fans return to the
arena for live sports?
Sports fans are ready to re-enter the arena to support their teams
As football fans eagerly await next month’s big game, the NFL is rolling out the red carpet for some 7500 vaccinated health care workers across the United States. They’ll be joining an additional 14,500 fans at Tampa’s Raymond James Stadium, which will be filled to about a third of its capacity to facilitate social distancing.
There’s no getting around the fact that football’s ultimate competition will look very different this year. But sports fans are eager to return to the arena for in-person events — even if the experience is a far cry from past events. Social distancing is just one element of the health and safety precautions that will need to be put in place. Face coverings, hand hygiene stations, first aid areas and directional signage are all on the table to make fans feel more secure.
In this Building Places podcast, Research Director James Cook talks to JLL’s National Director of Sports and Entertainment, Jim Renne, and President of Monumental Sports & Entertainment, David Touhey, about how the sports and entertainment industry is preparing to safely re-enter arenas for live sports and in-person events.
James Cook : [00:00:00] Live sports and concerts are not what they used to be. Some have been canceled. Others are operating in bubbles and some are just being done without fans in the stands. So I wanted to know, when do we get back to normal? What is the timeline for a return to the arena?
To find out, I'm talking with a sports and entertainment expert and the person in charge of management of the arena in DC, where the capitals and the wizards play
This is building places where we look at the world of commercial real estate through the eyes of the experts that study it every day. My name is James Cook and I research real estate for J L L.
Jim Renne: [00:00:43] my name is Jim Ronnie. I'm the national director of sports entertainment. For JLL.
Dave Touhey: [00:00:48] David Toohey, I'm president of venues for monumental sports and entertainment.
James Cook : [00:00:52] David the big question that I want to answer is what is going to become of the fan experience. But before we get into that, What was your personal experience?
at monumental, when COVID hit, you get the lockdowns and, and, and what happens? What's your reaction
Dave Touhey: [00:01:12] well, you know, honestly, we were, it was the end of February. I was actually home, sick with the flu, which I question now whether it was the flu or COVID and just didn't know about it. I was literally at home and got an email and it was like, we should probably get a task force together to talk about COVID. And I was like, Wait, it's not here. Like what's going on? What did I miss
we started to look at our events and could we do them with no fans, which was back in March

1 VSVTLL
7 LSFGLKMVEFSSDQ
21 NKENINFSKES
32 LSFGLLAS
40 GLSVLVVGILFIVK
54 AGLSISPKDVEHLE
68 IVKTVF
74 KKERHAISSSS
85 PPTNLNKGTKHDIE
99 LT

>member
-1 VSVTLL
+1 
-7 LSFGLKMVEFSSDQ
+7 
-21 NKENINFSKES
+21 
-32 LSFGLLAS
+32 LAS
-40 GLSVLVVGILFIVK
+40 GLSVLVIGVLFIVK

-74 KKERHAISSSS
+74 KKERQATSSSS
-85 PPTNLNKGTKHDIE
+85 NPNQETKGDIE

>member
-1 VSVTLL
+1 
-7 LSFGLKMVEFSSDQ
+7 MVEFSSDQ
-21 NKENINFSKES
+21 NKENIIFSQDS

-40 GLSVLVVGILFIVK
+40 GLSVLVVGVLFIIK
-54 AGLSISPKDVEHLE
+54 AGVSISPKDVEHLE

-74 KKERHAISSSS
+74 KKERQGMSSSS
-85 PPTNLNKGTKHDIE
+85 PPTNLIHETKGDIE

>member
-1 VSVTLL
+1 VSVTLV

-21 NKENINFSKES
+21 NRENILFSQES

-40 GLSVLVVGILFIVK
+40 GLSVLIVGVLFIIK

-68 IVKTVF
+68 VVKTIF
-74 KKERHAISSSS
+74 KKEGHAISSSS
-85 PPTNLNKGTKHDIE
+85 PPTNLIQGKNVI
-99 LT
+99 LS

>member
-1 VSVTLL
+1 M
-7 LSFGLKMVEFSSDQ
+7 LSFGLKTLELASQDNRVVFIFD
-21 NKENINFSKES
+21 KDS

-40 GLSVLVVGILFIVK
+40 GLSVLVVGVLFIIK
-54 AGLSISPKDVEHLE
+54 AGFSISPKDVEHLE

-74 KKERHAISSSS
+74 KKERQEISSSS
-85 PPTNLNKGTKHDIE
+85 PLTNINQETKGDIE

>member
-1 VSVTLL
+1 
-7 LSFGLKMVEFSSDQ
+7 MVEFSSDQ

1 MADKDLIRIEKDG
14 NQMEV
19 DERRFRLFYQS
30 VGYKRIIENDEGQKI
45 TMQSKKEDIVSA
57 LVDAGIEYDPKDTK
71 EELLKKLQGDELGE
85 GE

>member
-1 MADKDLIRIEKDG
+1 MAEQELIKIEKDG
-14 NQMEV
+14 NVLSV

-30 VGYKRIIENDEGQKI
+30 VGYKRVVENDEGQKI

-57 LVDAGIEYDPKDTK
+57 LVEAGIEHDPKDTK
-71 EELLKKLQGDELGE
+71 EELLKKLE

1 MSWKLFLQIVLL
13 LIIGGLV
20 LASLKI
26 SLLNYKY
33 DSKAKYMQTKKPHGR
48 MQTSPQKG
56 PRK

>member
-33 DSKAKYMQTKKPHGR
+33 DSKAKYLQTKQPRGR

And what would, what would it look like? Could we do it? You know, we started putting out hand sanitizer. We started, you know, putting up signs about washing hands, all those early things, that you did. And then we had an event, we had a caps game on March 10th. We were supposed to have Celine Dion on March 11th and, Celine canceled.
we were sitting around the night that that was supposed to happen. And, mayor Bowzer had hosted a conference call or, or maybe it was her chief of staff with a lot of the entertainment venues and to talk about what we could do or couldn't do what precautions we were taking, just trying to figure out everything.
James Cook : [00:02:14] Obviously sports fans are well aware of what happened next, but how did the sports world transform? How did you do your different events? And did you do anything?
Dave Touhey: [00:02:26] no , we hosted our first event in 10 months. Just this past Thursday, which was a NBA preseason game, you know the MBA came that came out that night. And, and they, they shut those games down and they, and soon after it definitely paused, the season, the NHL was about 12 to 24 hours behind them just because it hadn't impacted them directly.
I think the next day, in fact, we were supposed to have a NHL game on the Thursday, and I think everyone knew it wasn't going to happen, but the announcement had not come out and the league had not officially postponed it, but.
Neither team was there, like the equipment guys. I can't remember who we were playing, but the equipment guys were literally sitting in the truck, in the building with the equipment loaded in it, ready to drive to the airport, instead of kind of like setting it up for the game. That's how confident everybody was that the season was going to be canceled, but they couldn't really drive away and get on the plane until it canceled.
James Cook : [00:03:22] Jim, I want to ask what's your perspective, are you seeing different scenarios in different regions of the country? What's your take from a national level?
Jim Renne: [00:03:32] let me just, let me start really by saying, you know, when. When this hit the industry, I mean, well, hit the world and all its industries,